She even overcame a bout with cancer, just like her own mother.

Now Ruiz, a first-generation Mexican-American who earned a bachelor’s degree in psychology, is pursuing a master’s degree in public health with an emphasis in epidemiology and biostatistics.

Her and her family’s cancer journeys gave her a desire to prevent the disease.

Seeking to gain knowledge about cancer control research, her mentor at the University of Nevada-Las Vegas encouraged her to apply to Éxito! Latino Cancer Research Leadership Training program, which offers a five-day summer institute and internships to encourage master’s-level students and health professionals to pursue a doctoral degree and a cancer research career.

She said Éxito! gave her valuable information about cancer and doctoral programs.

“This program has definitely strengthened my reason to apply to a PhD program,” she said.

Éxito!, a program funded by the National Cancer Institute and directed by the Institute for Health Promotion Research (IHPR) at The UT Health Science Center at San Antonio, will select 20 master’s-level students and health professionals from across the nation to attend a five-day summer institute in June 2015, in San Antonio, offering research information, tools, tips, role models and motivation to encourage participants to pursue a doctoral degree and a career studying how cancer affects Latinos differently. Participants also are eligible to apply for one of several internships. Apply here.

100 Most Popular Latino Baby Names


baby names largeMartín and Alejandro are new additions to the top-10 most popular boy names chosen by Latino parents in 2014, BabyCenter en Español reports.

The top girl and boy baby names remained Sofía and Santiago.

For boys, Martín debuted on the top-10 most popular boys’ names, and Alejandro returned to No. 4 after falling out of the top-10.

For girls, Emma climbed a few spots and Luciana dropped.

Here’s the top-10 (see the top-100 girls and boys):

Girls: Sofía, Isabella, Valentina, Emma, Camila, Valeria, Victoria, Martina, Ximena, Luciana

Boys: Santiago, Mateo, Sebastián, Alejandro, Matías, Diego, Samuel, Nicolás, Daniel, Martín

What inspired Latino parents to choose these baby names?

Most parents said, according to a survey, they “just liked the name,” its meaning, or its originality.

Parents also were inspired by religion, recent events like the World Cup in Brazil (Martín Casillas Carbonero is the name of the first child of Spanish soccer player Iker Casillas and journalist Sara Carbonero), celebrities (like Colombian actress Sofía Vergara), and several Anglo-origin names.

“Latino parents are torn between two extremes: traditional names, which are often influenced by the Bible, and names inspired by celebrities, who have become a constant presence in our hyper-connected lives, thanks to the 24-hour Internet news cycle,” said Isidra Mencos, editorial director of BabyCenter en Español. Each year we see pop culture gaining ground in baby names.”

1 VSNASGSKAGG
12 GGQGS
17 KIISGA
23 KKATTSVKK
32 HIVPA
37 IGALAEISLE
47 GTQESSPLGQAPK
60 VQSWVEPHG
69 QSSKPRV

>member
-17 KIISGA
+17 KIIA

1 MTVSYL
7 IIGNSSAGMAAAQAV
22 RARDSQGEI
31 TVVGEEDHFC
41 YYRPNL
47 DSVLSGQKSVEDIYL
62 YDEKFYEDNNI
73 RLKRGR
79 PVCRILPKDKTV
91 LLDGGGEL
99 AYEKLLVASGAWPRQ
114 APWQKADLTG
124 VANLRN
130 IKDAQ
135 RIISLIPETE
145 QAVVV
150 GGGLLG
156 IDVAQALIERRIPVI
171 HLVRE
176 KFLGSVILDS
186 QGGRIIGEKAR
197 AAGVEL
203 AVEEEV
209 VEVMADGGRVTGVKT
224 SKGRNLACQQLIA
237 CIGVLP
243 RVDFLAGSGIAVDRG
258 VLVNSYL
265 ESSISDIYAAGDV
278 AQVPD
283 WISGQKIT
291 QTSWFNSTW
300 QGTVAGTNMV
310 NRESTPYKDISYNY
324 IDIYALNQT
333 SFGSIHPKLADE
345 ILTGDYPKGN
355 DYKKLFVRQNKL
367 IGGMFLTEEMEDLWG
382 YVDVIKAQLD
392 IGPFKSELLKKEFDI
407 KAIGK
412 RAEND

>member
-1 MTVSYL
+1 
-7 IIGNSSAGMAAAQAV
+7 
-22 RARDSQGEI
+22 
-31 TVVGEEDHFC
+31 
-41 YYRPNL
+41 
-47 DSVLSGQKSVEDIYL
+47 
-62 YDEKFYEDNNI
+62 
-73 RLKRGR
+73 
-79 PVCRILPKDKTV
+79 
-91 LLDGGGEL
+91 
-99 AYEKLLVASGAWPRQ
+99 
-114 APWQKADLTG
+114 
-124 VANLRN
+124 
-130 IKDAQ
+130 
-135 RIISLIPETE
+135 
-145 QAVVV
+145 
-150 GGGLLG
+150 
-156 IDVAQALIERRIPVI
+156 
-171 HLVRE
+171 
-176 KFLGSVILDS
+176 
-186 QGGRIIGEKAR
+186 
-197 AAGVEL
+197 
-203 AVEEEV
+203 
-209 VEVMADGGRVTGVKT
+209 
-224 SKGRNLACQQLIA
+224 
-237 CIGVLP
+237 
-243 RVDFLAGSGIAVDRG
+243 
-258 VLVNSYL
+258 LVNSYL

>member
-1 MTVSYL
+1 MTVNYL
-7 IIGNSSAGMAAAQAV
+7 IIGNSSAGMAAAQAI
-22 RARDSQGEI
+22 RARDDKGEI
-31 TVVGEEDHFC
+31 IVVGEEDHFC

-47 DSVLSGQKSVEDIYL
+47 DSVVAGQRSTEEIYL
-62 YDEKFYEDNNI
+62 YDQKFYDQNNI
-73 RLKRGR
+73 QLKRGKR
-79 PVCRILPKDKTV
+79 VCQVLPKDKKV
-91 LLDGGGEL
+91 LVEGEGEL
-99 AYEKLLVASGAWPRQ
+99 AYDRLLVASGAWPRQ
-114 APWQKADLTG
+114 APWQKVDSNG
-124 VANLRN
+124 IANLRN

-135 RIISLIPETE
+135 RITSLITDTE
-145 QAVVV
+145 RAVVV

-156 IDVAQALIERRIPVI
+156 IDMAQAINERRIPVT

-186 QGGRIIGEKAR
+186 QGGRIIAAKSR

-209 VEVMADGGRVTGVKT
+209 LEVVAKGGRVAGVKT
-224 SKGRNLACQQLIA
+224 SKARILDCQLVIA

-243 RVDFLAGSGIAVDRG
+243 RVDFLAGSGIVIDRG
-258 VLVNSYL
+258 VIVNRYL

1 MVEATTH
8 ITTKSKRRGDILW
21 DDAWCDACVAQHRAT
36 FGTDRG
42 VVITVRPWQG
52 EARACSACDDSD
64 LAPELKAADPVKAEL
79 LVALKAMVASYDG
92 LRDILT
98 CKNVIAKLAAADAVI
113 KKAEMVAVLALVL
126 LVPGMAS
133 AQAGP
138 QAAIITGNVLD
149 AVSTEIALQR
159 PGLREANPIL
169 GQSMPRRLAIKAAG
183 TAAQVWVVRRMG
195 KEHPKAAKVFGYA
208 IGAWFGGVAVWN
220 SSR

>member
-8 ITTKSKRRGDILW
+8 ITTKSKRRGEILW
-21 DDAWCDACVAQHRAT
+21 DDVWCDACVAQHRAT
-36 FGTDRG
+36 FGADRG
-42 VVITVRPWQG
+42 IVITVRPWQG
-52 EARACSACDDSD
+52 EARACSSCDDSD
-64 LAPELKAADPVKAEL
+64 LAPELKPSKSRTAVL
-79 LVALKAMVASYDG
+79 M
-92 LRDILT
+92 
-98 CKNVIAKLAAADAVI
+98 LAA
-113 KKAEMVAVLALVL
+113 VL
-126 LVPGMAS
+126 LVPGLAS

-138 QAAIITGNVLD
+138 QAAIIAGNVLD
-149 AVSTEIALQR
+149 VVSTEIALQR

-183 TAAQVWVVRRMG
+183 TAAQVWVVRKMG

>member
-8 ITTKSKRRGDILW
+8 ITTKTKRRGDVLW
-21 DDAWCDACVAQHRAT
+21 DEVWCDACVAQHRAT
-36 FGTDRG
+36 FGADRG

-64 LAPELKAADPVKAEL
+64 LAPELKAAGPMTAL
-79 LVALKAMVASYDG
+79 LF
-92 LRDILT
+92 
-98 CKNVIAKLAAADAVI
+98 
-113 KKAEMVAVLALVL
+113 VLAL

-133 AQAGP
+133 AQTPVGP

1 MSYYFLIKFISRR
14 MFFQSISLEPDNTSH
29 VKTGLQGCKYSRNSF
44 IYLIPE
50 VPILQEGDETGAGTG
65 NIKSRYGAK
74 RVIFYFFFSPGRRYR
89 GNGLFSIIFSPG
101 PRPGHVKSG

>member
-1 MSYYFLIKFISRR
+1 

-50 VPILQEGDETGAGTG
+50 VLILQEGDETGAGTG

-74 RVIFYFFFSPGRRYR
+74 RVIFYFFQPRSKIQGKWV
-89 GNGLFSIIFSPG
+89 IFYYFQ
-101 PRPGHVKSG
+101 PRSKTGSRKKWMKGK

#SaludTues Tweetchat 1/20/15: What All Latinas NEED to Know about Cervical Cancer


Grandmother with adult daughter and grandchild in parkLatinas are twice as likely to develop cervical cancer as non-Latina women.

Why does cervical cancer—which is highly curable with early detection and highly preventable through vaccines—pose such a threat to Latinas?

Let’s use #SaludTues to tweet strategies and resources to increase cervical cancer knowledge, prevention, and screening among Latinas:

  • WHAT: #SaludTues Tweetchat: “What All Latinas NEED to Know about Cervical Cancer”
  • DATE: Tuesday, Jan. 20, 2015
  • TIME: 1-2 p.m. ET (Noon-1 p.m. CT)
  • WHERE: On Twitter with hashtag #SaludTues
  • HOST: @SaludToday
  • CO-HOSTS: @CDC_Cancer (U.S. Centers for Disease Control and Prevention), @livestrong, and @thenci (National Cancer Institute and oncologist Dr. Sarah Temkin)

We’ll open the floor to your stories and experiences as we explore:

  • What is cervical cancer?
  • Why is cervical cancer such a big issue for Latinas?
  • What roles do culture and screening habits play for Latinas?
  • How can Latinas prevent cervical cancer?
  • How can Latinas survive cervical cancer?
  • What resources, tips, and stories are available to help prevent/reduce cervical cancer?

Be sure to use the hashtag #SaludTues to follow the conversation on Twitter.

#SaludTues is a weekly Tweetchat about Latino health at 12p CST/1p ET every Tuesday and hosted by @SaludToday, the Latino health social media campaign for the team at the Institute for Health Promotion Research (IHPR) at The UT Health Science Center at San Antonio.

Webinar 1/20/15: Managing Stress among Latina Cancer Survivors


Doc and patientYou’re invited to a webinar to explore stress and quality of life among Latina breast cancer survivors.

The webinar, set for 11 a.m. CST on Tuesday, Jan. 20, 2015, will describe the development and testing of Nuevo Amanecer, a cognitive-behavioral stress management (CBSM) intervention developed specifically for Spanish-speaking Latinas with breast cancer to improve their quality of life.

The project translated an evidence-based CBSM program by integrating it with formative work and community best practices.

The webinar will be conducted by Redes En Acción, a national Latino cancer research network funded by the National Cancer Institute (NCI) and led by the Institute for Health Promotion Research at the UT Health Science Center at San Antonio, the team behind SaludToday.

The webinar will feature Nuevo Amanecer investigator Dr. Anna Nápoles (pictured), a Redes researcher and professor in the Department of Medicine at the University of California, San Francisco.

Register here for the webinar.